Alleluia!  I could now take one teaspoon of water every hour.  Blessed, blessed improvement from several days of parched and cracked lips.  Now, I realized that those daily  rituals which we often  ignore like drinking water become manna from heaven whe you are denied of it for a long time.  I saw the sun’s rays behind the blue curtains at the wide windows, signalling a day of new hope. I could walk around my room now, sit for an hour or two in the two plastic chairs provided by the hospital. I even tried sitting at the small bed provided for patient’s companion. It felt uncomfortable because it was so low.

My high school friends came back for another visit, so thoughtful. I spent an hour listening to them recall our high school days together. Lovell came by despite a very hectic schedule, he just planed in from Davao and had to attend a whole day Saturday class in UST.  Nothing could beat a few moments of happiness when you are surrounded by people who truly cares.  I spent the night a little more comfortable than the previous nights before.

Sunday onwards until I was discharged from the hospital were days of recuperating, slowly gaining strength despite the limited intake of food.  I was only allowed soft diet until a few days after I left the hospital.  My best friend Karen and her hubby visited me Sunday morning. I am back at home now, enjoying a brief respite from the dark days and nights of having my sigmoid resection.  Two days ago, I learned from my oncologist that I am on Stage 3 so there is really no choice for me but to undergo a minimum of six sessions of chemotherapy to a maximum of eight.  And as I’ve said before, I am enjoying the brief time which I call my “pre-chemo days”. And I really, really thank God for being always there for me. More than ever I felt His presence during those days and nights that I can’t sleep, thinking of nothing in particular but to get well and enjoy life again.


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Our Trip To The Chinese General Hospital and Medical Center

This is it!  I’m going to see an oncologist, Dr. Samuel  Ang at the CGHMC.  He was the one who operated on my brother when he was diagnosed with colorectal cancer six years ago.  (He is doing fine, has completely recovered after undergoing chemotherapy, thank God).

We left the house around 8am, a bus commute from Ortigas Ext. to Greenhills.  Thursday is a color-coding day for our car.  It was a smooth trip going to the hospital except for a slight traffic near the entrance of Manila North Cemetery. I actually saw two  funeral cars almost side by side entering one of the largest, if not the largest cemetery in Metro Manila.  The taxi driver commented that nowadays, it’s costly to bury the dead.  I agree, I think you need to pay a monthly tax/rent (usually done in public cemeteries) so you would be assured that your dead loved ones  would still be there on your next All Soul’s Day visit. Sigh!  You’re never assured of anything even in death.

Waiting is not one of my greatest virtues.  I must admit, sometimes, I find it hard to accept that I arrive on the dot if not earlier at the appointed place and time only to learn that the person I am waiting for comes late.  But I am digressing here again, okay, okay!  We arrived at the hospital at around 9:40am, not bad, considering that we live in Cainta and the hospital is in the heart of Metro Manila.

It was quite easy to locate Dr. Ang’s clinic, it’s at the ground floor of the new building at CGHMC.  His clinic hours begin at 12pm but there were already other patients who arrived ahead of us.  I am quite intrigued, alongside the doctors’ names are Chinese characters, maybe, they are the Chinese  equivalent of their Christian names.  Some of them were quite familiar to me, they were former Science students in UST.  Back when I was still working as a student librarian, I met lots of them at the library.  And I’m glad, really glad to learn that Dr. Samuel Ang is also a Thomasian like me.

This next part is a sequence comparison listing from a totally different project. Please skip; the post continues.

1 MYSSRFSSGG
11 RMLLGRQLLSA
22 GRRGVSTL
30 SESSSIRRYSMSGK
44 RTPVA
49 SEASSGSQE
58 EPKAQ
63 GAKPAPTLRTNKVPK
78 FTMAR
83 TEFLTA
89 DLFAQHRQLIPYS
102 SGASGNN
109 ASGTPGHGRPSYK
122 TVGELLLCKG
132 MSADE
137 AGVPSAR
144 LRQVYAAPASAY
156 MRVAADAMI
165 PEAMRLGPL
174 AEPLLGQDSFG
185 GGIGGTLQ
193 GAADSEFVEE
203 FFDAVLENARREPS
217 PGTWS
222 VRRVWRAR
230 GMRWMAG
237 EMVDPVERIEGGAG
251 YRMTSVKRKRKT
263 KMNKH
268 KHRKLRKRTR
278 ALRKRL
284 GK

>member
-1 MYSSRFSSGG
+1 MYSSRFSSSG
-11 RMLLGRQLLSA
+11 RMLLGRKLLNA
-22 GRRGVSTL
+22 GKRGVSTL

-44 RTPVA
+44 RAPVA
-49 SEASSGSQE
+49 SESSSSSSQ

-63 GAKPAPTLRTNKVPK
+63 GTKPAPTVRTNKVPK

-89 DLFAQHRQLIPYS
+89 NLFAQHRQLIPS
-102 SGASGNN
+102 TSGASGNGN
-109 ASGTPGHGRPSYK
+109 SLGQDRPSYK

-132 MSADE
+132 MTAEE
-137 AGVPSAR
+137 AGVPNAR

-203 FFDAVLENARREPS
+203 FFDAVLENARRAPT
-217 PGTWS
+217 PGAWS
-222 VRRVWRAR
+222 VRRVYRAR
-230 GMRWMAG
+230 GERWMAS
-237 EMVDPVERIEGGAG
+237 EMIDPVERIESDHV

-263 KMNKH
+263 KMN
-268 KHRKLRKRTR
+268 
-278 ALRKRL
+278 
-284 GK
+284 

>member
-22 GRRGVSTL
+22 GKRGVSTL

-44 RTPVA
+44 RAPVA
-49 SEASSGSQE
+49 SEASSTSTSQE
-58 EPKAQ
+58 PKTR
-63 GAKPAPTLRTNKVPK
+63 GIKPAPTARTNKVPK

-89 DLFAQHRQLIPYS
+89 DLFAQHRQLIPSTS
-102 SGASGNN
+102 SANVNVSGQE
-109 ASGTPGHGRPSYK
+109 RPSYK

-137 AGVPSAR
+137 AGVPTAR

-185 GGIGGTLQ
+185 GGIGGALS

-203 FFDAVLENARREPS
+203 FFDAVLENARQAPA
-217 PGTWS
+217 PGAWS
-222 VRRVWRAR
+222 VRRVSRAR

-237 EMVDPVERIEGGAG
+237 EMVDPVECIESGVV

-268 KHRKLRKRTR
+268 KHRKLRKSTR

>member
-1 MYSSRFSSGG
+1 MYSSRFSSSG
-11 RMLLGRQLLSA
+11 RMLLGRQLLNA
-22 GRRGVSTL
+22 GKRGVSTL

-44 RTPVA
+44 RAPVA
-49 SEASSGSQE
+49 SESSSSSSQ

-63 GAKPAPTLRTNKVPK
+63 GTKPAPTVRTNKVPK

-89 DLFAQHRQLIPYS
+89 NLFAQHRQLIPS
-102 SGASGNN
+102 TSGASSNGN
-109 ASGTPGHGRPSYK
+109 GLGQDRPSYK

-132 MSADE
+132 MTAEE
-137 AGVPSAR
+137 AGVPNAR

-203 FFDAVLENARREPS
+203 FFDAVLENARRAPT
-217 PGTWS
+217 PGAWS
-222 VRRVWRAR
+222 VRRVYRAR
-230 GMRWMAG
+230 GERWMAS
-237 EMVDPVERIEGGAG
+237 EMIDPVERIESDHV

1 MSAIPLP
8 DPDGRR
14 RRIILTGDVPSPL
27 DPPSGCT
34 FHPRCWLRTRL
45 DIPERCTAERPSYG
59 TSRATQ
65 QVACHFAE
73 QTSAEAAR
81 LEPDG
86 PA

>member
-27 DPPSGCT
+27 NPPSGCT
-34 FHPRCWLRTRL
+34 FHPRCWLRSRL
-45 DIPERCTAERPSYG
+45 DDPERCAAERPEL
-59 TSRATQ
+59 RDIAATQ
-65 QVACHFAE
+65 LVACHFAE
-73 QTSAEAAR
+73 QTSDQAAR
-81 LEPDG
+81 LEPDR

Here I am, doing a draft of my blog while waiting.  Perhaps, you’ll agree that it is a more productive  pursuit than thinking of what the doctor will say when he sees the biopsy done on my colonoscopy.  There is a nice food shop at the hospital complex.  Chowking, Jollibee and Nathan’s.  Nathan’s have pork barbeque and grilled chicken.  I don’t want to eat such heavy meals this early so I opted to order breakfast at Jollibee – your typical half-cup of fried rice, meaty hotdog and poached egg with a tepid cup of brewed coffee.  Though I occasionally drink the brew, I like it hot so hubby requested for a new hot cup.

Oh yes, there’s the familiar cart of Fruitas (Fresh from Babot’s Farm kuno, it’s just a tag line, mind you).  I tried the Four Seasons, a combination of apple, carrots, mango and pineapple.  They call it Spring.  At P59 per 12oz. paper cup, it is reasonable enough.  There is a small grocery store called C-Mart, selling everything from bottled drinks, chichiria to baby and adult diapers.  There’s a cake shop too, how enterprising.

Meeting Dr. Samuel Ang

I finally met Dr. Samuel Ang, a general surgeon, a surgical oncologist and a Diplomate, American Board of Surgery.  I was impressed, he graduated Magna Cum Laude at the UST Faculty of Medicine and Surgery.  He immediately gave a laboratory request for my brother when I mentioned that the latter was a former patient of his.  He personally called up my gastroenterologist and wrote a letter to my OB-Gynecologist thanking her for referring me to him.  He promised to give a discount on his professional fee because he understands the hardships patients go through when undergoing major surgeries like this.

And the verdict?  He will have to do a re-sectioning of my sigmoid colon, cut the 18 cm. portion affected by the sigmoid mass.  I need clearance from a cardiologist so he referred me to one, Dr. Alvin dela Cruz, another super-bait doctor at the hospital.  I need to complete the laboratory requirements before my scheduled surgery. and I thank God that I found a compassionate friend and doctor in my OB-Gynecologist, Dr. Ditas Decena (UST Hospital). Dr. Decena and I go back twenty years – that’s long enough for a patient-doctor relationship, don’t you think?  I am also thankful that she referred me to Dr. Samuel Ang. I know, with them around, I am in good hands.